A collection of more than 40 poems including brief critical statements by each poet and concise critical mini-essays on the poetry of each poet. Finch examines the course of 20th century poetry by American women, exploring the strain of male dominance that submerged more than two generations of women writers.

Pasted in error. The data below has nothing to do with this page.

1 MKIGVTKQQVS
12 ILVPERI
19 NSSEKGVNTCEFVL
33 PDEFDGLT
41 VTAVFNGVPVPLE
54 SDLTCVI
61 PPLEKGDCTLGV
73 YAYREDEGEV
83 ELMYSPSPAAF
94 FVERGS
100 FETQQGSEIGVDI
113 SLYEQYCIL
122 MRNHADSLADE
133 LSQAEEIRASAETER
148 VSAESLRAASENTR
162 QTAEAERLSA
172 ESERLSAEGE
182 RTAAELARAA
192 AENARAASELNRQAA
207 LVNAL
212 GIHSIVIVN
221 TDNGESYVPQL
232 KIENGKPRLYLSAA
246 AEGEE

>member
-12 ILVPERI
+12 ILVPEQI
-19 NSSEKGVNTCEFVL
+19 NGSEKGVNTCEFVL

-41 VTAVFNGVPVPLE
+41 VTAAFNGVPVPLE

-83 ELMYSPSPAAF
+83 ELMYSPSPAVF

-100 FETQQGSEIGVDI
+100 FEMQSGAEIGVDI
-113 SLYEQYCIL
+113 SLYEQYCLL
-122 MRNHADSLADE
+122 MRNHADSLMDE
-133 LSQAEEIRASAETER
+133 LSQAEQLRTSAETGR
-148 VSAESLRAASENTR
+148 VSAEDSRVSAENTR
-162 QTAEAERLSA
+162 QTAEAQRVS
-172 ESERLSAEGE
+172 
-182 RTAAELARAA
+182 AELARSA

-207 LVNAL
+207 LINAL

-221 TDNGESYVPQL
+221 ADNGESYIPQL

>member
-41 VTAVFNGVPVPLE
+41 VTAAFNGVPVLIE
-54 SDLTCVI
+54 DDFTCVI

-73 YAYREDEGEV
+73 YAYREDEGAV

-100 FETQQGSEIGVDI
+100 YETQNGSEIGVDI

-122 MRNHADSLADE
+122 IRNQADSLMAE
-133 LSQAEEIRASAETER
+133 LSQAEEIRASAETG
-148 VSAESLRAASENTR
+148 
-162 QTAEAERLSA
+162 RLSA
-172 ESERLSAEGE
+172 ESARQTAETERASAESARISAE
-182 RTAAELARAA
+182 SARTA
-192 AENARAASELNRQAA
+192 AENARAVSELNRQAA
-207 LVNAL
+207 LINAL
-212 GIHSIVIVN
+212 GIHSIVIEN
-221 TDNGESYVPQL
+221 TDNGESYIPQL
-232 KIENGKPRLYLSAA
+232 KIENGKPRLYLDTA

If Emily Dickinson wasn't the mother of American poetry, she was at least the favorite eccentric aunt. The long-standing poetic rebellion against formalism, especially as it has helped feminist writers to find a free and authentic voice, has had the unfortunate byproduct of separating many women writers from the Dickinsonian tradition of carefully crafted verse. The discipline of poetic form can lead to a freshness of vision, and many women writers are either rediscovering, or have never forgotten, the benefits of scansion, meter, and fixed-form poetry. In this collection you'll find stunning formal poetry, which Rita Dove calls "a talisman against disintegration." Annie Finch has included work from Jane Kenyon, May Sarton, and Molly Peacock, among others.